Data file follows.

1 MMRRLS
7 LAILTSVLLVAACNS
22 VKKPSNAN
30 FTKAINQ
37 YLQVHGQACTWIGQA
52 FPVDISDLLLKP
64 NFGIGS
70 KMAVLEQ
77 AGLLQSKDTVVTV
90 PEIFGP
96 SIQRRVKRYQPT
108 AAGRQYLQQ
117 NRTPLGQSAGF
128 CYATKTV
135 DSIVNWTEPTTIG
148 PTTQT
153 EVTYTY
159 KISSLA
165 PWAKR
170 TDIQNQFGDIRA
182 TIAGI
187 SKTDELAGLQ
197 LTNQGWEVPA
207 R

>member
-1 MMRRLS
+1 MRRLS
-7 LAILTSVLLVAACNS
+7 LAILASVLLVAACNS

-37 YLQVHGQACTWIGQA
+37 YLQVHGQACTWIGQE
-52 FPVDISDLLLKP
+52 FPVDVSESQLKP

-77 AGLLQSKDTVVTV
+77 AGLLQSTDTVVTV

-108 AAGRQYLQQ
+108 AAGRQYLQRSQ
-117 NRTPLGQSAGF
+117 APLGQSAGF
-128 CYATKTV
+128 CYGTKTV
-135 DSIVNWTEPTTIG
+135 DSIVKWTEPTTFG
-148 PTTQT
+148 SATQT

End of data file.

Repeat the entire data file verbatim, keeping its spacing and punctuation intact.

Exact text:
1 MMRRLS
7 LAILTSVLLVAACNS
22 VKKPSNAN
30 FTKAINQ
37 YLQVHGQACTWIGQA
52 FPVDISDLLLKP
64 NFGIGS
70 KMAVLEQ
77 AGLLQSKDTVVTV
90 PEIFGP
96 SIQRRVKRYQPT
108 AAGRQYLQQ
117 NRTPLGQSAGF
128 CYATKTV
135 DSIVNWTEPTTIG
148 PTTQT
153 EVTYTY
159 KISSLA
165 PWAKR
170 TDIQNQFGDIRA
182 TIAGI
187 SKTDELAGLQ
197 LTNQGWEVPA
207 R

>member
-1 MMRRLS
+1 MRRLS
-7 LAILTSVLLVAACNS
+7 LAILASVLLVAACNS

-37 YLQVHGQACTWIGQA
+37 YLQVHGQACTWIGQE
-52 FPVDISDLLLKP
+52 FPVDVSESQLKP

-77 AGLLQSKDTVVTV
+77 AGLLQSTDTVVTV

-108 AAGRQYLQQ
+108 AAGRQYLQRSQ
-117 NRTPLGQSAGF
+117 APLGQSAGF
-128 CYATKTV
+128 CYGTKTV
-135 DSIVNWTEPTTIG
+135 DSIVKWTEPTTFG
-148 PTTQT
+148 SATQT